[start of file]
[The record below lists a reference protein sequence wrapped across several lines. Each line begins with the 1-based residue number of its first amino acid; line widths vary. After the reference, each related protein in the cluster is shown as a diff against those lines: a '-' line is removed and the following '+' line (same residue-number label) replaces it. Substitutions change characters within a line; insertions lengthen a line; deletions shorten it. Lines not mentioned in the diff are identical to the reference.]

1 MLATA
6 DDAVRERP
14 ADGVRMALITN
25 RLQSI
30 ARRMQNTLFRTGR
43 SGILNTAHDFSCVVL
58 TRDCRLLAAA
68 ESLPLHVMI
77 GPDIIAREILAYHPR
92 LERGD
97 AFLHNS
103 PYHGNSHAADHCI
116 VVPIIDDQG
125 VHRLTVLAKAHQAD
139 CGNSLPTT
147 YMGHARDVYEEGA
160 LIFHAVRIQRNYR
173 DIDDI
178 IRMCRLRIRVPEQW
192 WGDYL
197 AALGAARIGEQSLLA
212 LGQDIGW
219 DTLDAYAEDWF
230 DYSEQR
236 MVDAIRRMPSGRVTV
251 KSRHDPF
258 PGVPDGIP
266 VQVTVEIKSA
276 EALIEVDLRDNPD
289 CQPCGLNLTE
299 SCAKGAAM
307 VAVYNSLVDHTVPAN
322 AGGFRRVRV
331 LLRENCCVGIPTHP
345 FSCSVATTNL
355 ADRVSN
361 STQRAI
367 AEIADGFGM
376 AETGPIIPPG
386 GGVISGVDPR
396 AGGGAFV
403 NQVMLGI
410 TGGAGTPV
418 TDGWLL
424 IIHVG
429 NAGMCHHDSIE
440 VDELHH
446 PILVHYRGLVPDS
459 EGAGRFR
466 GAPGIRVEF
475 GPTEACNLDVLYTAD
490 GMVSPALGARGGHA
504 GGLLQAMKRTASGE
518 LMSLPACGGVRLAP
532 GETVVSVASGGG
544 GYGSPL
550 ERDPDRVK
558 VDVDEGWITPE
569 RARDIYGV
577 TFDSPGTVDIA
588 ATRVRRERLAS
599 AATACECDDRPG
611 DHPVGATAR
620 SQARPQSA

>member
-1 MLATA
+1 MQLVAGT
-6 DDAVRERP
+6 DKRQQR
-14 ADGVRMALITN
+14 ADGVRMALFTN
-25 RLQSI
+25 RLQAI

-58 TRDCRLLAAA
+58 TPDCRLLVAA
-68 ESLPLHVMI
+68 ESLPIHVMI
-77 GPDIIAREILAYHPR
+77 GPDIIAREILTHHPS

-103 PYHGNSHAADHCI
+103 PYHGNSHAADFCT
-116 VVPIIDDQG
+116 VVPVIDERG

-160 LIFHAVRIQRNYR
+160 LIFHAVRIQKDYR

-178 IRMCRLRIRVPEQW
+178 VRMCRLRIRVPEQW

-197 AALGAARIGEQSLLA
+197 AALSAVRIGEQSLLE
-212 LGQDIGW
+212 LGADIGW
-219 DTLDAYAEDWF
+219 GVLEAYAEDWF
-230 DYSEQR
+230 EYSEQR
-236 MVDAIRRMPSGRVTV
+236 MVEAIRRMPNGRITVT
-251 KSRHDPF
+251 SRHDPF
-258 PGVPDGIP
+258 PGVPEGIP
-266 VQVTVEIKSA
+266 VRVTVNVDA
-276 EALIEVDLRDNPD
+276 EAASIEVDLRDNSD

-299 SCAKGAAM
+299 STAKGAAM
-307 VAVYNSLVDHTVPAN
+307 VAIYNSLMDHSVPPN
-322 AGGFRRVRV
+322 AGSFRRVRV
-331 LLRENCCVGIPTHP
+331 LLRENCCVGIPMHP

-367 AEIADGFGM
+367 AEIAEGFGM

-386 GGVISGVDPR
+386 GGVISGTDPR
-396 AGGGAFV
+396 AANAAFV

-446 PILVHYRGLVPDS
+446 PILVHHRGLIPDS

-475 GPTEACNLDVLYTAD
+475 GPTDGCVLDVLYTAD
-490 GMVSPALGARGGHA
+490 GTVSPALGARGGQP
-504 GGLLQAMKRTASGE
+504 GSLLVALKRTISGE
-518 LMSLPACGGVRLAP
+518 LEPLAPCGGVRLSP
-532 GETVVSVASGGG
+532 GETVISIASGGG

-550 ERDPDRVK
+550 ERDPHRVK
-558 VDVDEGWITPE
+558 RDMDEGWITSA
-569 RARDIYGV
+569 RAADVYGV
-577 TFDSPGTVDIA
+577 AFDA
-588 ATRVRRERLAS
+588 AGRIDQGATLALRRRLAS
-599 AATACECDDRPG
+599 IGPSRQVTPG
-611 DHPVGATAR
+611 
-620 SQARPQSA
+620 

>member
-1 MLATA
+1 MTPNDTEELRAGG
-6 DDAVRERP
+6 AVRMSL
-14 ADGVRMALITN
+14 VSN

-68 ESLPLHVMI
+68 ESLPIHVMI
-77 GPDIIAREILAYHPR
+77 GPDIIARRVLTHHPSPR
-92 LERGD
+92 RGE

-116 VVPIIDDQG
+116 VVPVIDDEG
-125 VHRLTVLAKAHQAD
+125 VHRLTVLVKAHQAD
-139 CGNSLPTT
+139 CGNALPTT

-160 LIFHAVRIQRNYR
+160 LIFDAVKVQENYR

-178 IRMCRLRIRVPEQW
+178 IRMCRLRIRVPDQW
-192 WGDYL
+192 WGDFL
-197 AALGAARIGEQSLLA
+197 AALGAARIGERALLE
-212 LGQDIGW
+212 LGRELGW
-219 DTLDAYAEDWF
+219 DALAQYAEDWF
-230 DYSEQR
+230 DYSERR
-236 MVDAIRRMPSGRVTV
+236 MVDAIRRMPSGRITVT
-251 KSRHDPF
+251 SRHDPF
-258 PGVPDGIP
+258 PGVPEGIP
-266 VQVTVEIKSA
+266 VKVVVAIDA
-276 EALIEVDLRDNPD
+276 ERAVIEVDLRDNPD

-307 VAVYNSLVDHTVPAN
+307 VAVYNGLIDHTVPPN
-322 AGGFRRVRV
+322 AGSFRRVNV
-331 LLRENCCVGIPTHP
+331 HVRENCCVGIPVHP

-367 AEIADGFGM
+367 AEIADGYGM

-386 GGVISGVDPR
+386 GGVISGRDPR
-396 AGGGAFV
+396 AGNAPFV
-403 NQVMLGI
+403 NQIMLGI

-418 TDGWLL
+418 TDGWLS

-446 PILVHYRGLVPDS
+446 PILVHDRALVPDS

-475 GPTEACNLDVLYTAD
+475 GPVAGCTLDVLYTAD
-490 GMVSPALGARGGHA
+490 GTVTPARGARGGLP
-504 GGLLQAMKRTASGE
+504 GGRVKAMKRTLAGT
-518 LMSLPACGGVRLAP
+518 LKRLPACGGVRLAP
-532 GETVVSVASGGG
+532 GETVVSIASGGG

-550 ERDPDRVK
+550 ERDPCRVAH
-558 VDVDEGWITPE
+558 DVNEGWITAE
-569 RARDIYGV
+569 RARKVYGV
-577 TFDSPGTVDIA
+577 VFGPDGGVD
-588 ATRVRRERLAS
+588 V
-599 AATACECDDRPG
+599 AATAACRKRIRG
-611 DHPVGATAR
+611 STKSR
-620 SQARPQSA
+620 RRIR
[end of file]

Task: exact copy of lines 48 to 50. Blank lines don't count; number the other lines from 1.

440 VDELHH
446 PILVHYRGLVPDS
459 EGAGRFR